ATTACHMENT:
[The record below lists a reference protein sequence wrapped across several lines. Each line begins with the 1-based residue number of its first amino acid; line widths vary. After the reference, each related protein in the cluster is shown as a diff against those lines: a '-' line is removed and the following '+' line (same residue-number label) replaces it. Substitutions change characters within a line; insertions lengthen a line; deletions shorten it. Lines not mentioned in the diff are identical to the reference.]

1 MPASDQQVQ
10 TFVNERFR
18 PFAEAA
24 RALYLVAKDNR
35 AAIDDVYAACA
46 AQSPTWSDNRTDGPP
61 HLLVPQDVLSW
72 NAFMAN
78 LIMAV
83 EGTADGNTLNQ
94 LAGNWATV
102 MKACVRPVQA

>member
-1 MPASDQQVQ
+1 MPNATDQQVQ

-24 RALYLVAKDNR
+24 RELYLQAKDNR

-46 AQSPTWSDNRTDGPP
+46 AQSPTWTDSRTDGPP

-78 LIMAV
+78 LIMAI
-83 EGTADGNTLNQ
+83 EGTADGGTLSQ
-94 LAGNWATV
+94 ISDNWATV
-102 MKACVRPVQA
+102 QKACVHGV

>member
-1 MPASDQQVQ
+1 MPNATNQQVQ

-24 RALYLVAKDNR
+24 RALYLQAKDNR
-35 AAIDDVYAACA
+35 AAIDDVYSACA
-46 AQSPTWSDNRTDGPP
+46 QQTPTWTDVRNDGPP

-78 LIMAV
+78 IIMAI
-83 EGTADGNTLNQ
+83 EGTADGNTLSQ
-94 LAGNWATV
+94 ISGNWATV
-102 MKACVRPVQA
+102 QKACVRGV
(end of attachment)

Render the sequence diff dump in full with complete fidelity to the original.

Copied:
[The record below lists a reference protein sequence wrapped across several lines. Each line begins with the 1-based residue number of its first amino acid; line widths vary. After the reference, each related protein in the cluster is shown as a diff against those lines: a '-' line is removed and the following '+' line (same residue-number label) replaces it. Substitutions change characters within a line; insertions lengthen a line; deletions shorten it. Lines not mentioned in the diff are identical to the reference.]

1 MPASDQQVQ
10 TFVNERFR
18 PFAEAA
24 RALYLVAKDNR
35 AAIDDVYAACA
46 AQSPTWSDNRTDGPP
61 HLLVPQDVLSW
72 NAFMAN
78 LIMAV
83 EGTADGNTLNQ
94 LAGNWATV
102 MKACVRPVQA

>member
-1 MPASDQQVQ
+1 MPNATDQQVQ

-24 RALYLVAKDNR
+24 RELYLQAKDNR

-46 AQSPTWSDNRTDGPP
+46 AQSPTWTDSRTDGPP

-78 LIMAV
+78 LIMAI
-83 EGTADGNTLNQ
+83 EGTADGGTLSQ
-94 LAGNWATV
+94 ISDNWATV
-102 MKACVRPVQA
+102 QKACVHGV

>member
-1 MPASDQQVQ
+1 MPNATNQQVQ

-24 RALYLVAKDNR
+24 RALYLQAKDNR
-35 AAIDDVYAACA
+35 AAIDDVYSACA
-46 AQSPTWSDNRTDGPP
+46 QQTPTWTDVRNDGPP

-78 LIMAV
+78 IIMAI
-83 EGTADGNTLNQ
+83 EGTADGNTLSQ
-94 LAGNWATV
+94 ISGNWATV
-102 MKACVRPVQA
+102 QKACVRGV